An infection of the feline leukemia virus can cause symptoms such as appetite loss, weight loss, pale or inflamed gums, skin infections and eye conditions, according to the Cornell University College of Veterinary Medicine. The condition of the cat's coat may deteriorate, and its lymph nodes may swell.
A cat with a feline leukemia virus infection may suffer from persistent fever or diarrhea, and it may also experience seizures and undergo changes in its behavior. Female cats that have not been spayed may have problems with reproduction. The virus can weaken the cat's immune system and cause it to become more susceptible to other types of infections. It can also result in health conditions such as cancer and blood disorders, states the Cornell University College of Veterinary Medicine.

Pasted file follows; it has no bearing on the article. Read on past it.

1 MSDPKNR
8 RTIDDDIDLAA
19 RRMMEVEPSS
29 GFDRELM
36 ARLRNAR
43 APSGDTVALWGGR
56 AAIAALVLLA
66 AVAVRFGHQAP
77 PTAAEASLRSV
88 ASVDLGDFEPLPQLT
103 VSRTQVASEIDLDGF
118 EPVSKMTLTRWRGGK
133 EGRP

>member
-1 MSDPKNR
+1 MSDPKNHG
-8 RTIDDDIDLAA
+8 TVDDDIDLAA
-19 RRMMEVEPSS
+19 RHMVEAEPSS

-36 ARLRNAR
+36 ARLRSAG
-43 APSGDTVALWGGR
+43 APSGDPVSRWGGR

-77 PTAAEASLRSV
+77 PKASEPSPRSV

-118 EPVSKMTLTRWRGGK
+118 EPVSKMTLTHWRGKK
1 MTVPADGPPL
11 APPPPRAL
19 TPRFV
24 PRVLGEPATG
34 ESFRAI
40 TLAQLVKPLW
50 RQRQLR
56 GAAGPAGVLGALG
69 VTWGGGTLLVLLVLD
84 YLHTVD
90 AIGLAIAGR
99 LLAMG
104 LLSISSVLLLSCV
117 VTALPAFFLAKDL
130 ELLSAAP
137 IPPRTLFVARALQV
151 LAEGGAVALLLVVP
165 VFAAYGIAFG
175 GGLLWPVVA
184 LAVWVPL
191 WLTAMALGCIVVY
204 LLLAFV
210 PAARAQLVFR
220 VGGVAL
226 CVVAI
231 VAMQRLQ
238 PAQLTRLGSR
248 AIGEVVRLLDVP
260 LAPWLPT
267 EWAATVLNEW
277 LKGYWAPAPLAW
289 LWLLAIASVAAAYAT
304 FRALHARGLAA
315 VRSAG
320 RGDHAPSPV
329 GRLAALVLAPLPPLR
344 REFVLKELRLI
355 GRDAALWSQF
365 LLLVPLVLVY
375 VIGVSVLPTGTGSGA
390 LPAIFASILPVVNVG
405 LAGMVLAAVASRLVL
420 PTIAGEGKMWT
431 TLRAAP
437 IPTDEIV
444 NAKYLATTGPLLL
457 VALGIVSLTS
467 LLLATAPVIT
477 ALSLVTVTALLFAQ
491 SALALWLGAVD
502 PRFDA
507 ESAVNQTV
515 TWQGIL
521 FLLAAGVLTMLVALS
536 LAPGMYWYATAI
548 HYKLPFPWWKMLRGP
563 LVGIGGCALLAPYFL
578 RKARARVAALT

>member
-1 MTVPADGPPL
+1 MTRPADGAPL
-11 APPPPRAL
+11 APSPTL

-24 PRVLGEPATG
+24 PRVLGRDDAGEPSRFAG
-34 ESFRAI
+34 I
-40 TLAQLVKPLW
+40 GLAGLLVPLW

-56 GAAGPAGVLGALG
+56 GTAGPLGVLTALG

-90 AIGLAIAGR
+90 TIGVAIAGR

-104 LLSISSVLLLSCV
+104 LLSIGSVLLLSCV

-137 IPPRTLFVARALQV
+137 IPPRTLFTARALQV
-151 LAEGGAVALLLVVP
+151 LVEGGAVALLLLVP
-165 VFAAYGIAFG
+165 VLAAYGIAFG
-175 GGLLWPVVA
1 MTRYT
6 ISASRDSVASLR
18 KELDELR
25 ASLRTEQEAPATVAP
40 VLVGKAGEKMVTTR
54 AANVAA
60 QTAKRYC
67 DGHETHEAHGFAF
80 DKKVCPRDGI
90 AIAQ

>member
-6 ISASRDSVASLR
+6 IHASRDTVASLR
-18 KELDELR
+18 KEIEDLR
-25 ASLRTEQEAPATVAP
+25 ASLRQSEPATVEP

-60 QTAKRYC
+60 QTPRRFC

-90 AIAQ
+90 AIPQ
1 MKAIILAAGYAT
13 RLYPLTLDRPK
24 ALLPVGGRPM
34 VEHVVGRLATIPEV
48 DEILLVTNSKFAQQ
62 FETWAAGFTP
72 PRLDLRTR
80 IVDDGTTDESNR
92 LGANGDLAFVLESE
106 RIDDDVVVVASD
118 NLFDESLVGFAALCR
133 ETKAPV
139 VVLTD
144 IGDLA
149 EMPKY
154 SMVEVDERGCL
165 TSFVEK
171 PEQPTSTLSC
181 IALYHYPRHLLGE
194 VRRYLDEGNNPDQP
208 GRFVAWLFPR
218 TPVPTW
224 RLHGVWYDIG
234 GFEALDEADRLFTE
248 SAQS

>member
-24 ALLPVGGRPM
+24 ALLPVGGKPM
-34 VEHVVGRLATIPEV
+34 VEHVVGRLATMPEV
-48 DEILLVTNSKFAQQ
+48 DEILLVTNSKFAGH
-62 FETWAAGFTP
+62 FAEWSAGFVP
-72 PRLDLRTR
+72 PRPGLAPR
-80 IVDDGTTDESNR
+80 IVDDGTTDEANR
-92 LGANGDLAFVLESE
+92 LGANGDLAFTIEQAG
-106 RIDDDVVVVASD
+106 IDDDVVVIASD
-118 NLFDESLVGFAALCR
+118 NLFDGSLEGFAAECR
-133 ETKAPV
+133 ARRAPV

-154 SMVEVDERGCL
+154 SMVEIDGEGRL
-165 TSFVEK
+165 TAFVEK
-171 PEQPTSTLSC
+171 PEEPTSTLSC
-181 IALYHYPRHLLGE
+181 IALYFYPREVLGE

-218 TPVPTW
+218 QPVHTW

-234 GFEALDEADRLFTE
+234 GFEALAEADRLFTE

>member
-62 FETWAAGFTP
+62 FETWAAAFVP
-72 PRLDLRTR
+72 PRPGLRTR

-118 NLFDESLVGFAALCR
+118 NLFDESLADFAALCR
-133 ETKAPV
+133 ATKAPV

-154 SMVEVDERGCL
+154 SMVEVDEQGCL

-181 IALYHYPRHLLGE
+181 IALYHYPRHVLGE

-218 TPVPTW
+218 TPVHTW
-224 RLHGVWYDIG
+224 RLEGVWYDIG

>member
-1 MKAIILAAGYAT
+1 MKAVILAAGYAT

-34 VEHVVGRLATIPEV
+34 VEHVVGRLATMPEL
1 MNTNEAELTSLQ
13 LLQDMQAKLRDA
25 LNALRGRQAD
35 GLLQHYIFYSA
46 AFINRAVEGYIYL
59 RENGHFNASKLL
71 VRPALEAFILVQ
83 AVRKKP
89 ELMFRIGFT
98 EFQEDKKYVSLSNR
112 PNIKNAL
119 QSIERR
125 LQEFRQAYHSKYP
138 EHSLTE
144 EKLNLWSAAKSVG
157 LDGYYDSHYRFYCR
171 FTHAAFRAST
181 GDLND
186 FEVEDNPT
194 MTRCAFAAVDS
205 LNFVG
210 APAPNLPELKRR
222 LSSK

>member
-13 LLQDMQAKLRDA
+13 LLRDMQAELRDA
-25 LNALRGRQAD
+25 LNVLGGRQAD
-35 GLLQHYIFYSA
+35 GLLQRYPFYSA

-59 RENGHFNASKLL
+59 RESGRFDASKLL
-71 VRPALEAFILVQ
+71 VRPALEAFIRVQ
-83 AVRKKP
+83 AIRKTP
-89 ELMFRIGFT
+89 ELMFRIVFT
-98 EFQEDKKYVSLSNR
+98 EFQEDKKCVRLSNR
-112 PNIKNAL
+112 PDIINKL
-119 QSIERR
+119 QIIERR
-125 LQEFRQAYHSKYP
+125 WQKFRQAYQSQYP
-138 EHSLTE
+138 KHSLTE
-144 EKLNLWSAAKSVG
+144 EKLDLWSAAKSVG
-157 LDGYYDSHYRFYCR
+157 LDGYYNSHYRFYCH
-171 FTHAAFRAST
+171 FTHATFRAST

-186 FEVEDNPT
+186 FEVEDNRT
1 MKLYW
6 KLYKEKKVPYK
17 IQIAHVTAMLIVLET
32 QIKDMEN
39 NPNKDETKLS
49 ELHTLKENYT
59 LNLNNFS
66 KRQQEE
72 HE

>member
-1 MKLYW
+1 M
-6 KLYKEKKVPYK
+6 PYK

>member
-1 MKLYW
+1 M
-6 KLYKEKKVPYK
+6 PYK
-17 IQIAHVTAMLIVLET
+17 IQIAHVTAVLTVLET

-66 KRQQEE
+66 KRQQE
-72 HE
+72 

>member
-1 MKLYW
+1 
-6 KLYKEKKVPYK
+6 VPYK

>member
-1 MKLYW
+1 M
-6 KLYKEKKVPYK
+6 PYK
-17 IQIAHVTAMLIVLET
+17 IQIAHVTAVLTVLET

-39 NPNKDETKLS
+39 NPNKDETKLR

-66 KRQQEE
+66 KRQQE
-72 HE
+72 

The feline leukemia virus can spread through bodily secretions. An infected cat can transmit the virus by biting another cat. Transmission can also occur when cats groom each other or share dishes and litter boxes. Furthermore, a mother cat can transmit the virus to her kittens. To help prevent infection, owners can vaccinate their cats and keep them away from potentially infected cats, suggests the Cornell University College of Veterinary Medicine.
During the first stage of feline leukemia virus infection, the cat's immune system may be able to successfully fight the virus and clear the infection. However, if the infection progresses to the next stage, it is usually incurable, says the Cornell University College of Veterinary Medicine.